The rate of under-18 conceptions in England and Wales decreased for the 10th year running, according to data released today (Monday 15 April) by the Office for National Statistics (ONS).
The data published by the ONS today shows that in England 17.8 per 1,000 young women under-18 became pregnant, a 5.3% decrease compared with 2016, and a 57% decrease compared with 2007. The estimated number of conceptions to women aged under-16 fell to 2,517 in 2017, compared with 2,821 in 2016, a decrease in the rate of 10%. Both rates are at the lowest level since records began.
The Teenage Pregnancy Knowledge Exchange (TPKE) at the University of Bedfordshire, welcomed the publication of the ONS, but stressed the need for a continued focus.
Alison Hadley, Director of TPKE and Teenage Pregnancy Advisor to Public Health England, said:
"We welcome the continuing downward trend in England's teenage pregnancy rate, but there is no room for complacency. Stark inequalities persist between and within local areas, and outcomes for young parents and their children remain disproportionately poor, with notably higher rates of poor maternal mental health, low birth weight and infant mortality.
“Effective implementation of statutory relationships and sex education in all schools in 2020 is key for sustaining progress in the long term, but councils continue to require sufficient resources to focus on the other aspects of effective teenage pregnancy programmes – including youth-friendly contraceptive services, targeted help for young people most at risk and high-quality support for young parents.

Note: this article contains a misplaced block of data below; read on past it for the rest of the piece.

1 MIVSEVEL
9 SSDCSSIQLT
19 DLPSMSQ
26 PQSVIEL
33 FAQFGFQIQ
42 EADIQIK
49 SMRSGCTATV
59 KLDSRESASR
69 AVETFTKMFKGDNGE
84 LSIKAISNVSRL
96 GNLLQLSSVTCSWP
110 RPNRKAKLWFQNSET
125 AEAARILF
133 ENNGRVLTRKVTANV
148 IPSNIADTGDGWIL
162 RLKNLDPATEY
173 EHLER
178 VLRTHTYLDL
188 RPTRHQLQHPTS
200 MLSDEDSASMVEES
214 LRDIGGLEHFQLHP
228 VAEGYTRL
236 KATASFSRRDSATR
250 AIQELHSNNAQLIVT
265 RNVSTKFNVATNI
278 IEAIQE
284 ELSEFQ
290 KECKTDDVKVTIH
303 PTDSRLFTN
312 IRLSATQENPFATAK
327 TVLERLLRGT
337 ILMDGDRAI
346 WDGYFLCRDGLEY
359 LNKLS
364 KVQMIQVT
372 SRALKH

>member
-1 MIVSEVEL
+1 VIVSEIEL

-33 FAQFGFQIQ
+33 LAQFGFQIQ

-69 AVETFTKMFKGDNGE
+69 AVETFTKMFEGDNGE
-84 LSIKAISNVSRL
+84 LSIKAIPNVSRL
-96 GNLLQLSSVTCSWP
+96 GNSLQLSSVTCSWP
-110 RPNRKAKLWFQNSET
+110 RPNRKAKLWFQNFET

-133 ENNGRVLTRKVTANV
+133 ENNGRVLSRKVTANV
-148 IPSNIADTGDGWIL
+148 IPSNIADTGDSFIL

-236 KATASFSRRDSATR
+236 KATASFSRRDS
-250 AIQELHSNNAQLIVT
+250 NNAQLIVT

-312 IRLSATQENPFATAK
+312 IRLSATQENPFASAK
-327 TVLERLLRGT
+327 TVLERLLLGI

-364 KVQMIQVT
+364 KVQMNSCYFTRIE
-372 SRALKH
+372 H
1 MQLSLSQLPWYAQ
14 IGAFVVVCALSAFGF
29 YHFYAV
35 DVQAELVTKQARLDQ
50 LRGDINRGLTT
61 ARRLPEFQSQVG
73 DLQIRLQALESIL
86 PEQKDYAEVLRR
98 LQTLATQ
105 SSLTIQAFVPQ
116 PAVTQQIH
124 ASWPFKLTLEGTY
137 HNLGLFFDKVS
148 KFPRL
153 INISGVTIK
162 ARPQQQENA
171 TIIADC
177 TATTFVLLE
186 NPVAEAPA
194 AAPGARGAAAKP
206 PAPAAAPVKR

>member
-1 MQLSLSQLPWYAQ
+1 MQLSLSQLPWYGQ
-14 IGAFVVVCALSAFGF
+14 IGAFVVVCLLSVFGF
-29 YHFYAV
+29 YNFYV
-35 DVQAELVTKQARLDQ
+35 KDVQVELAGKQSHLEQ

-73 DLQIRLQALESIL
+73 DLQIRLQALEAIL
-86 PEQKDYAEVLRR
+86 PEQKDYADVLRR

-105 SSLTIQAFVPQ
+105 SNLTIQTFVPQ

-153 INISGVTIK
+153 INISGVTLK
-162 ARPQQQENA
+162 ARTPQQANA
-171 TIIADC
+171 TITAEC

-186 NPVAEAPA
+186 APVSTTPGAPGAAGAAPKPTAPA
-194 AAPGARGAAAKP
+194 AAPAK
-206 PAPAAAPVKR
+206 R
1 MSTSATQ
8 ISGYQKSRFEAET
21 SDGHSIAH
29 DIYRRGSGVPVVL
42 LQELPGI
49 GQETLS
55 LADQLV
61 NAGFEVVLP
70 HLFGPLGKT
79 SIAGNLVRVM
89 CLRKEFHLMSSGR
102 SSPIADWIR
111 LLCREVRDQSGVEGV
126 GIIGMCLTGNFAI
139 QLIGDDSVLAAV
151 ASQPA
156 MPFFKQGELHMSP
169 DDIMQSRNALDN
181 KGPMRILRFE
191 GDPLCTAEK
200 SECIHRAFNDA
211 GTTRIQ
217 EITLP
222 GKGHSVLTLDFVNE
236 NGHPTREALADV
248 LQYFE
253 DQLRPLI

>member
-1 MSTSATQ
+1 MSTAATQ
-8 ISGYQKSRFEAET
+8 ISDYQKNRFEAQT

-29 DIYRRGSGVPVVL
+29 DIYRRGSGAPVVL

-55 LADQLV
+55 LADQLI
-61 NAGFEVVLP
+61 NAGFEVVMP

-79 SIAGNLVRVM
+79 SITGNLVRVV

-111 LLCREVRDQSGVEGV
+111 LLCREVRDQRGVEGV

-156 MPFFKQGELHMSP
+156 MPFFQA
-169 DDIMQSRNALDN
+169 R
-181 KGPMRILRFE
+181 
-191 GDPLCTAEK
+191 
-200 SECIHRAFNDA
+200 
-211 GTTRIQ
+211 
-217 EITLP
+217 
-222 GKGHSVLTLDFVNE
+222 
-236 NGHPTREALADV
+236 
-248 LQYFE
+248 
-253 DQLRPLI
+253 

“Significant reductions in inequalities will also depend on tackling the wider determinants of early pregnancy and poor outcomes – notably family poverty and school exclusion and poor attainment."
The Teenage Pregnancy Knowledge Exchange (TPKE) at the University of Bedfordshire, is the national source of expert advice and information on teenage pregnancy, providing training, research and consultancy. Alison is also Teenage Pregnancy Advisor to Public Health England and working with the World Health Organisation to share the successful lessons of the Teenage Pregnancy Strategy internationally.
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